We make sure to have some fun along with the excitement and challenges of working on the boat and walking around in the dirt yard visiting friends. The natural beauty and creatures we encounter here are part of the joy of Mexico. Not so much the mosquitos and no-see-ums... We went diving last week and take morning walks several days each week for exercise, to enjoy the sunrise and look for birds.
DIVING: We took a day off from our labors of love and went diving with one of the three dive shops in nearby San Carlos. We scoped them all out to find out who had the best trip and planned for a good weather day after we’d had a ‘wind event’ so the waters had settled down. It was an excellent dive boat – with a working head (!) and helpful staff who assisted with our gear and made a delicious lunch of quesadillas and guacamole between the dives. We had an hour and a half fast boat ride to the island of San Pedro where the sea lions bark and the rock formations rise from the sea to form an amazing bird sanctuary.
|A beautiful boat ride to San Pedro Is|
We brought dive gear from our boat but like everything here, items dry out and Mike’s mask no longer provided a good seal. The first dive, his mask flooded constantly and he looked like a cartoon character with the mask filling up and his eyes getting bigger as he tried to clear it. We borrowed another mask and enjoyed two dives in 71 degree water, which is chilly when you’re in the water for 50 minutes. 7mm dive suits, gloves and I was glad for a hood.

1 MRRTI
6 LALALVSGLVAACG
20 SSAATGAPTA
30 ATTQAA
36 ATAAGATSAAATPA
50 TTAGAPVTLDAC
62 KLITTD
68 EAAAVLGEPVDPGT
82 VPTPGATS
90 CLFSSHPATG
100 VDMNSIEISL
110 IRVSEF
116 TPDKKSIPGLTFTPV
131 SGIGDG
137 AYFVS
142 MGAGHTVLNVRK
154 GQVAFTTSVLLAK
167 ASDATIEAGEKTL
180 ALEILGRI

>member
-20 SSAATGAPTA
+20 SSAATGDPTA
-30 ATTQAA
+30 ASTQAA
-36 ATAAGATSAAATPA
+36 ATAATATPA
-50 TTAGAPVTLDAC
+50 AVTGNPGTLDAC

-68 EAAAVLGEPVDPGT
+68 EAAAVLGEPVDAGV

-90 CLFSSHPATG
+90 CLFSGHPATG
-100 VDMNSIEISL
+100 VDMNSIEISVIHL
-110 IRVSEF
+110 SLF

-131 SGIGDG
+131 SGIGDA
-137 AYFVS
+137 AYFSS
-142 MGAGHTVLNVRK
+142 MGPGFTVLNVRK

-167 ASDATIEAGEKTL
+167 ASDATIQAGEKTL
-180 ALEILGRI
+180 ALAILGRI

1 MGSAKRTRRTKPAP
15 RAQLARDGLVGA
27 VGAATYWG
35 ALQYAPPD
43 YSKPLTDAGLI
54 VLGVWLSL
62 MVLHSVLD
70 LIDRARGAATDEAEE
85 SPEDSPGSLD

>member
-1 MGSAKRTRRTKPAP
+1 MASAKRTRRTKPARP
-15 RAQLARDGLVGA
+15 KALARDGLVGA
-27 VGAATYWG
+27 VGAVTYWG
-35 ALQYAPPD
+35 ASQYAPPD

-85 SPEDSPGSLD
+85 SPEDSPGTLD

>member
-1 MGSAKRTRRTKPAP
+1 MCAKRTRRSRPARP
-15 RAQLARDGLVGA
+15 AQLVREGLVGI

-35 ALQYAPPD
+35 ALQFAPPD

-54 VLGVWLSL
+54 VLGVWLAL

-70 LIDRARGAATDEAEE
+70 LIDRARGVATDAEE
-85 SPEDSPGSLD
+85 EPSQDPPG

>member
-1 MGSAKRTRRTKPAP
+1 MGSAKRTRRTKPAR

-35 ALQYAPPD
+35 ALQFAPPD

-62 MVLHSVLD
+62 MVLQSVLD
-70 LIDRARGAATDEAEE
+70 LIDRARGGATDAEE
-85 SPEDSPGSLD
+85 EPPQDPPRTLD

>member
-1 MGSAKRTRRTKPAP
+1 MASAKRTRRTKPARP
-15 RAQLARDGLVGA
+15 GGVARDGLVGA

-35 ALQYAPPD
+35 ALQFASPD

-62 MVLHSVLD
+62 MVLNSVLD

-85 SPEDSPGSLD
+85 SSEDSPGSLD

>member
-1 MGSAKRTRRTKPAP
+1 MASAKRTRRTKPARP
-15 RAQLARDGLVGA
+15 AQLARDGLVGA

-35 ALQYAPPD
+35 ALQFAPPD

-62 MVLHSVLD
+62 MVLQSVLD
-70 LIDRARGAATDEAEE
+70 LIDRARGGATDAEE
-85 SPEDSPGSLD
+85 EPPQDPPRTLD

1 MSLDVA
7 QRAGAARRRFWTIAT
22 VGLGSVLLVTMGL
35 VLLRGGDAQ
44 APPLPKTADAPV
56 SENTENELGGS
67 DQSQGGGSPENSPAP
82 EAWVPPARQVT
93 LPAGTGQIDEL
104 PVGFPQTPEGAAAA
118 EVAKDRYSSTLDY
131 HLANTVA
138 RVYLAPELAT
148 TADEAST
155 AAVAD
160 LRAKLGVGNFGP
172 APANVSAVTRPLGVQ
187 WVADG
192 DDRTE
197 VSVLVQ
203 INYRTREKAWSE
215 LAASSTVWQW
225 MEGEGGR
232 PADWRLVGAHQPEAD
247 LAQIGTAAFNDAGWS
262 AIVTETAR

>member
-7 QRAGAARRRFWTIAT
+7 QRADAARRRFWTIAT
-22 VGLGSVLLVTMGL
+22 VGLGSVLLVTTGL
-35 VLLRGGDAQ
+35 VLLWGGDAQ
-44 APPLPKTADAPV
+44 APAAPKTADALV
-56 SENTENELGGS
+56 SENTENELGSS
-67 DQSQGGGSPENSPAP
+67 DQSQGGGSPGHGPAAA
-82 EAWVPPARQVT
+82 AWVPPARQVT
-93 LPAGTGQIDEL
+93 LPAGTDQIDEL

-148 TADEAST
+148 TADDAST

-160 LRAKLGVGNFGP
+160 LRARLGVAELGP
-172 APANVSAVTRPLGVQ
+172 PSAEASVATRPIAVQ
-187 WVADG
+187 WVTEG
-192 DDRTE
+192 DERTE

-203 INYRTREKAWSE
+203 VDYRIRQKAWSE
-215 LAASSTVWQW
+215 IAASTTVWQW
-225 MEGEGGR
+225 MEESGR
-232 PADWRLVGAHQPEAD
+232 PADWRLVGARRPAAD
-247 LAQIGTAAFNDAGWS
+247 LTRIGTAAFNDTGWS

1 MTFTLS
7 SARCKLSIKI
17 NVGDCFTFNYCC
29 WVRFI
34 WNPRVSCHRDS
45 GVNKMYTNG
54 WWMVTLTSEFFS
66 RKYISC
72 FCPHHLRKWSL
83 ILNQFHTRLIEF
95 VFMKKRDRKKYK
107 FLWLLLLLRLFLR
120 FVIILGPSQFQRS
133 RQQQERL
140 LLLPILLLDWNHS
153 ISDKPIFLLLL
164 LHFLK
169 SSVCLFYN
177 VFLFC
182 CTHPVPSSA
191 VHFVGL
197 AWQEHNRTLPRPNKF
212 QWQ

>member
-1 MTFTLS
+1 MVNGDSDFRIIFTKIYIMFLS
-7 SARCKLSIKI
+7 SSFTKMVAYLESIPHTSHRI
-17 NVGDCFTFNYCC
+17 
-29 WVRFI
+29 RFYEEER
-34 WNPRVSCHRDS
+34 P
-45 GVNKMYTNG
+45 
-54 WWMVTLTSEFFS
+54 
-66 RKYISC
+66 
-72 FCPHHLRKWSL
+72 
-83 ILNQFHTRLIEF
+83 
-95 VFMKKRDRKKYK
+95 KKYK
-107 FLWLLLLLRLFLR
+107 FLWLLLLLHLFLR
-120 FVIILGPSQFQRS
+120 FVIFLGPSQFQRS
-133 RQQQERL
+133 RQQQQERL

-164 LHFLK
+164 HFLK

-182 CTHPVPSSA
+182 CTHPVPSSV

|Great dive stickers from around the world|
We saw tons of starfish, a nudibranch, ray, giant schools of various species and even had a zoom by from a female sea lion (smaller and with no knot on the forehead like the males). They’re incredibly fast and curious. Glad for the dive trip and break from our work, we enjoyed the outing and were glad to log a couple of dives. It had been over a year.
BIRDING: We walk 3-5 times per week and the bird watching is great in the early AM, as the sun begins to rise above the surrounding craggy mountains. Once we started taking the binoculars with us, the count of black crown night heron and little blue heron in the bushes along the shore rose from 11 to as many as 27. It’s great birding here, some migratory and some full season. Osprey, pelican, egret, sandpipers, grebe, hummers and we think, a long-billed curlew (or his second cousin).
Just as part of the walk is the birding, part of the birding is the walk. On the road to the shore, the local buses "Paraje Fatima" rumble by hauling uniformed school kids to two oceanography/fishing prep schools. One's primary, the other secondary where there's a huge poster outlining very specific appropriate uniform attire for boys and girls - right down to the centimeters the girls' skirt is allowed above the knee. As I write this, memories of the nuns measuring at St. Jerome's School in Oconomowoc overwhelm me!
It's not a road that is easily traveled - from the danger of those flying buses and tardy taxis to random stray dogs that bark at your heels and conveniently leave their mark everywhere. Horse hoof imprints indicate early morning passages. Tons of small rocks twist ankles (as Mike found out a few days ago) and potholes lurk for the unexpected. When you make it back safely, it's a great start to the work day.